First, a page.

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Mutual Fund News


Special to The Globe and Mail

Jamal Hejazi, 42


Chief economist for a law firm

The portfolio

Mostly investment properties (plus some equities, silver and cash)

The investor

Jamal Hejazi doesn't have an employer-sponsored pension, so he is putting aside money to build his own retirement fund.

How he invests

About two-thirds of his portfolio is allocated to income properties, including condo and single-detached dwellings.

Buying at the right price is crucial to avoiding a number of problems associated with real estate. Mr. Hejazi scours the market for properties that generate enough income to cover carrying costs and yield a return on capital invested. This is getting harder to do with prices having gone up so much, but he did manage to find one this fall.

He is aware of the risk of a price correction in the Canadian housing market, but his "investment horizon is 20 to 30 years, and real estate historically tends to do well over the long run." Besides, his properties are not in frothy cities like Vancouver. And he has additionally built in "a financial cushion for increases in mortgage rates."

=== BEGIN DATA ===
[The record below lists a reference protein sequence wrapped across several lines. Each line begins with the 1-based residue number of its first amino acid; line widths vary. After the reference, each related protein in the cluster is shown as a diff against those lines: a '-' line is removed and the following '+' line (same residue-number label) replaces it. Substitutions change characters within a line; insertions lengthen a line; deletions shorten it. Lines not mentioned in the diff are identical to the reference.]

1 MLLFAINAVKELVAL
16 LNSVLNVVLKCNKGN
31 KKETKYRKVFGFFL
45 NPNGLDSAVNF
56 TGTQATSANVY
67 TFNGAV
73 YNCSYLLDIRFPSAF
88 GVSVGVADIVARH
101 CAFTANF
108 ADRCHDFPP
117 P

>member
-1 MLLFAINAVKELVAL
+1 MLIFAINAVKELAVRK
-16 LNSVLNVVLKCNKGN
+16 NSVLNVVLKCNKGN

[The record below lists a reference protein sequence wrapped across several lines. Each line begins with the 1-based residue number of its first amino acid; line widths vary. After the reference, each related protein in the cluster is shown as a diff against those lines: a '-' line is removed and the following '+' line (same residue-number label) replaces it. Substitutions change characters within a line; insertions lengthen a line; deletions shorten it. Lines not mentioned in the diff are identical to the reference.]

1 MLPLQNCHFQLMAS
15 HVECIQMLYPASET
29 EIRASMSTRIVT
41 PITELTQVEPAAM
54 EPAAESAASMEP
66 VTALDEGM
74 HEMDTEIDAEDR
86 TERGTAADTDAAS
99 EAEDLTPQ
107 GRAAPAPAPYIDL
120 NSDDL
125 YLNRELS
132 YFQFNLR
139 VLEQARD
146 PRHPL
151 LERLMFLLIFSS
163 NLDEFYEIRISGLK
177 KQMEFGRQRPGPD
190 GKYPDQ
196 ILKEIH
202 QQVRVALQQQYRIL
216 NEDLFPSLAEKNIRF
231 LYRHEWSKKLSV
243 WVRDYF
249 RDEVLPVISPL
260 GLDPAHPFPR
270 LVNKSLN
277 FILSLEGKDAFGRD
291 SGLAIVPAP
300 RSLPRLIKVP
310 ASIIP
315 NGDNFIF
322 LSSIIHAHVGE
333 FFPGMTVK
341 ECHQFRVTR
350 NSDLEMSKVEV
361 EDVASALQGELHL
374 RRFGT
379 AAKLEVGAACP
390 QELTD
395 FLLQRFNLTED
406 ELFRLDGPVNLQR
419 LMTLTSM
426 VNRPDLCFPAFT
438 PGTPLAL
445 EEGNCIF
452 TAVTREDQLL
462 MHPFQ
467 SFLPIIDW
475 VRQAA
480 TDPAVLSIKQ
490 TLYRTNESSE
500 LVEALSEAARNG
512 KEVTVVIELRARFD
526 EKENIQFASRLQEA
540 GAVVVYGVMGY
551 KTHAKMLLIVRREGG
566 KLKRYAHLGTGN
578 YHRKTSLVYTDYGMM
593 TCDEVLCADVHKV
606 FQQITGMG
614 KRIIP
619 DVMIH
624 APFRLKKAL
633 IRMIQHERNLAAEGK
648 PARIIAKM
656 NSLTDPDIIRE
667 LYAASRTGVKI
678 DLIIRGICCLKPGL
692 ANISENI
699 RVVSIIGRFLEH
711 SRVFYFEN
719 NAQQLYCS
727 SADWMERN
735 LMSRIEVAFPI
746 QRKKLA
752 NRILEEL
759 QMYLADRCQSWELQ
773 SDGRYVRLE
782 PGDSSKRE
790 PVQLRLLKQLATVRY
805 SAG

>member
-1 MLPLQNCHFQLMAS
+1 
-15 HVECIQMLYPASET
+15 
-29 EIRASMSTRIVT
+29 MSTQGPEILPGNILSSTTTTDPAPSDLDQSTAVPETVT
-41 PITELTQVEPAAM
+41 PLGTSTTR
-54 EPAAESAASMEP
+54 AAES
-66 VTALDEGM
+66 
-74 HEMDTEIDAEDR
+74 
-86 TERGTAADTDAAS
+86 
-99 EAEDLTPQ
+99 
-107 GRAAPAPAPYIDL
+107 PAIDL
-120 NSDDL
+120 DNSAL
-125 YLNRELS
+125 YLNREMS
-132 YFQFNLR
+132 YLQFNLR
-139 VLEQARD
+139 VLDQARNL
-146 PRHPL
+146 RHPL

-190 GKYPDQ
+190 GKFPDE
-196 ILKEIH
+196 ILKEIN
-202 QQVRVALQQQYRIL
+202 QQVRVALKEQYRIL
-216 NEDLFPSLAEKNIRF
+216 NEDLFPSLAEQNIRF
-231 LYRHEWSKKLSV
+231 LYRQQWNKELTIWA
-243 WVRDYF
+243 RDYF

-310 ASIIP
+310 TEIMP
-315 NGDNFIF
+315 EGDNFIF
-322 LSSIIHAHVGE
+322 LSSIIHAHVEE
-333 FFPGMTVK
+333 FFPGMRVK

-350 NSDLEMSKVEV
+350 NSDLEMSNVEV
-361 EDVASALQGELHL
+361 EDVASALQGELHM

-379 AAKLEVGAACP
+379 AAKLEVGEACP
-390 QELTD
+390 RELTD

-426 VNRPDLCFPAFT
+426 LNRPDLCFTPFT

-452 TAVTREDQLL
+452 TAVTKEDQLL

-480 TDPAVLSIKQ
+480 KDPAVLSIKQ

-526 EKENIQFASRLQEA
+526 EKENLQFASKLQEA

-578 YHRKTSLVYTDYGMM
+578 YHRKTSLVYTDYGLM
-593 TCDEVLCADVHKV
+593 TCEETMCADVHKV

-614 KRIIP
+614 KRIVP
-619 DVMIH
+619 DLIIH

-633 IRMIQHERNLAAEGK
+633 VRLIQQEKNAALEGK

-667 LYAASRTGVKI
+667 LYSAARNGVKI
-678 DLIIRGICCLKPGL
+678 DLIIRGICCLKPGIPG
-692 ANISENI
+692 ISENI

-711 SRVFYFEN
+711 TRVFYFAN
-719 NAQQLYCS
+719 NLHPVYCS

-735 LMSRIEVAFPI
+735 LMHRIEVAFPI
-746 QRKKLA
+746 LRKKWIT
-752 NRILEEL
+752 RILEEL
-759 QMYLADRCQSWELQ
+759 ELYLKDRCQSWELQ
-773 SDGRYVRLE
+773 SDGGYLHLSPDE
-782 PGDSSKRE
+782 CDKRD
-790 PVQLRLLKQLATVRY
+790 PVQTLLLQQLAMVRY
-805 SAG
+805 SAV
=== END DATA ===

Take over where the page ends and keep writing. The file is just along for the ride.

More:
His properties were constructed recently, within the past four to 10 years, "so maintenance issues have been minor." He hasn't had any problem tenants because of a rigorous screening process (required, for example, is a long history of bill payment or parental co-signers).

Why real estate? "I can get all the information I need to make an informed choice because property markets have just a few basic variables," he explains.

Moreover, he feels the prospect of "stocks returning sizable gains year over year is not as certain as it once was." Many of the factors that led to high growth rates in past decades were unique to those times - such as the rebuilding of the global economy after the Second World War.

Best move

Properties purchased when he started out in the early 2000s have since doubled in value.

Worse move

Not buying more real estate when it was cheaper.


Income properties can cause headaches but this may have more to do with how good a businessperson the owner is.

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© 2007 The Globe and Mail. All rights reserved.

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